Since this commission was established by Bush, and had its membership, scope, and powers specified by Bush, in response to an issue that was threatening to become a major scandal for his campaign, it wouldn’t be surprising if Bush stacked the deck to try to produce the best outcome possible. And, at least according to his critics, that’s exactly what he did.
Quoting from Josh Marshall’s posting on the day Bush issued the executive order forming the Commission:
Well, the fix, as they say, is in.
Here’s the executive order the president just signed authorizing his commission which he “established for the purpose of advising the President in the discharge of his constitutional authority under Article II of the Constitution to conduct foreign relations, protect national security, and command the Armed Forces of the United States, in order to ensure the most effective counter-proliferation capabilities of the United States and response to the September 11, 2001, terrorist attacks and the ongoing threat of terrorist activity.”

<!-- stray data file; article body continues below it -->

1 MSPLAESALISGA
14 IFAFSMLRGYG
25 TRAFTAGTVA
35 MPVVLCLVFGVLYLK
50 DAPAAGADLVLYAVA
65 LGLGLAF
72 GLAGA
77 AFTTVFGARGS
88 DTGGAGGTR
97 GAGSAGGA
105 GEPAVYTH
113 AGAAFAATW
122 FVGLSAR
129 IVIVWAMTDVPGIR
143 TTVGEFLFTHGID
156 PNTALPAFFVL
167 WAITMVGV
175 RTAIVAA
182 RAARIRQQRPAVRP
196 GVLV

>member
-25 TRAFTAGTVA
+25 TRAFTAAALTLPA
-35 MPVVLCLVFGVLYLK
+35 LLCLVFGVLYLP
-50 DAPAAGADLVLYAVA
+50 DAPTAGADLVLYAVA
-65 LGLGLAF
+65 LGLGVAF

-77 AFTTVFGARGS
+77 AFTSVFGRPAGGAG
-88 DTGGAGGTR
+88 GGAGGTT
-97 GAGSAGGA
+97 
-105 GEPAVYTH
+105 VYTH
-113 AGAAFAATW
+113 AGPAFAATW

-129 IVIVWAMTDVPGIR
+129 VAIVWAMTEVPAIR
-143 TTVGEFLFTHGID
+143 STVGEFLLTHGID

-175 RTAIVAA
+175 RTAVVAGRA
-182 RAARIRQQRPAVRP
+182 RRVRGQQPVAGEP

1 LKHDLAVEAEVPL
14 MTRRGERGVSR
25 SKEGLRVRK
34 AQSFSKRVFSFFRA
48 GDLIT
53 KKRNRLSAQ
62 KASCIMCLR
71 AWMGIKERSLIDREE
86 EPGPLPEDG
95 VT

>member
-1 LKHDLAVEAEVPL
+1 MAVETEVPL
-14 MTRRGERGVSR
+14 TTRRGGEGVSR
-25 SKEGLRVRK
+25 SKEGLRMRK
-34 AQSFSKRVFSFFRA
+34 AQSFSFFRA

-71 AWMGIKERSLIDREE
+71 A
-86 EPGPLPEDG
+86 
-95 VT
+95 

The commission doesn’t appear to have any subpoena power, only the right to “full and complete access to information relevant to its mission as described in section 2 of this order.”
If I read this right — and needless to say I’m no lawyer, notwithstanding that summer in grad school I wasted prepping for the LSAT — what’s ‘relevant’ is at the discretion of the department heads of the various executive branch agencies.
And if you read the “mission” as defined in the order it seems narrowly framed as looking at pre-war CIA analyses (actually the whole Intelligence Community) and how they stack up against what Kay’s guys found on the ground after the war.